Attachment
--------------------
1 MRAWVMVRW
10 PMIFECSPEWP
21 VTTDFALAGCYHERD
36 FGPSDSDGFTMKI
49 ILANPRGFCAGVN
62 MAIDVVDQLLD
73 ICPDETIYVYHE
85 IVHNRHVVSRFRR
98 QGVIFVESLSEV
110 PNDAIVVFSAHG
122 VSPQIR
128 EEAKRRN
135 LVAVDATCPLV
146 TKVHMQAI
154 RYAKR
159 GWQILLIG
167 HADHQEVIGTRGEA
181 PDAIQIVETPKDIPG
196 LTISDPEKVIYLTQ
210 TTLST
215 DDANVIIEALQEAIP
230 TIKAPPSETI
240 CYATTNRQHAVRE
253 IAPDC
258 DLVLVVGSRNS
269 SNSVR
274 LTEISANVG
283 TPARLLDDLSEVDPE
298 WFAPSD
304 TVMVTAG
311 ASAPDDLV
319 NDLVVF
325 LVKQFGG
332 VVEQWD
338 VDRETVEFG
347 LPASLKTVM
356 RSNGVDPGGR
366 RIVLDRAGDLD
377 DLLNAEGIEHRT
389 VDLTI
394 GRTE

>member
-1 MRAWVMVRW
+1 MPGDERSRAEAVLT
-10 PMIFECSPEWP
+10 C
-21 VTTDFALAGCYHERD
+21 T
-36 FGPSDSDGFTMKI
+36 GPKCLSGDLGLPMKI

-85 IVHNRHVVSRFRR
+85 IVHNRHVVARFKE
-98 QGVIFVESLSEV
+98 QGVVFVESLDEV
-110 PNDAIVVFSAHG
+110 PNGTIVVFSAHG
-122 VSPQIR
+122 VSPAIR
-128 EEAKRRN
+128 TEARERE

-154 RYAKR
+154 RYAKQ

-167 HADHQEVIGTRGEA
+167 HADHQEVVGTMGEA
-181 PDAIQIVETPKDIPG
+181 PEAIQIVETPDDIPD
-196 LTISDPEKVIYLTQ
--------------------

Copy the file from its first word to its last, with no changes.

1 MRAWVMVRW
10 PMIFECSPEWP
21 VTTDFALAGCYHERD
36 FGPSDSDGFTMKI
49 ILANPRGFCAGVN
62 MAIDVVDQLLD
73 ICPDETIYVYHE
85 IVHNRHVVSRFRR
98 QGVIFVESLSEV
110 PNDAIVVFSAHG
122 VSPQIR
128 EEAKRRN
135 LVAVDATCPLV
146 TKVHMQAI
154 RYAKR
159 GWQILLIG
167 HADHQEVIGTRGEA
181 PDAIQIVETPKDIPG
196 LTISDPEKVIYLTQ
210 TTLST
215 DDANVIIEALQEAIP
230 TIKAPPSETI
240 CYATTNRQHAVRE
253 IAPDC
258 DLVLVVGSRNS
269 SNSVR
274 LTEISANVG
283 TPARLLDDLSEVDPE
298 WFAPSD
304 TVMVTAG
311 ASAPDDLV
319 NDLVVF
325 LVKQFGG
332 VVEQWD
338 VDRETVEFG
347 LPASLKTVM
356 RSNGVDPGGR
366 RIVLDRAGDLD
377 DLLNAEGIEHRT
389 VDLTI
394 GRTE

>member
-1 MRAWVMVRW
+1 MPGDERSRAEAVLT
-10 PMIFECSPEWP
+10 C
-21 VTTDFALAGCYHERD
+21 T
-36 FGPSDSDGFTMKI
+36 GPKCLSGDLGLPMKI

-85 IVHNRHVVSRFRR
+85 IVHNRHVVARFKE
-98 QGVIFVESLSEV
+98 QGVVFVESLDEV
-110 PNDAIVVFSAHG
+110 PNGTIVVFSAHG
-122 VSPQIR
+122 VSPAIR
-128 EEAKRRN
+128 TEARERE

-154 RYAKR
+154 RYAKQ

-167 HADHQEVIGTRGEA
+167 HADHQEVVGTMGEA
-181 PDAIQIVETPKDIPG
+181 PEAIQIVETPDDIPD
-196 LTISDPEKVIYLTQ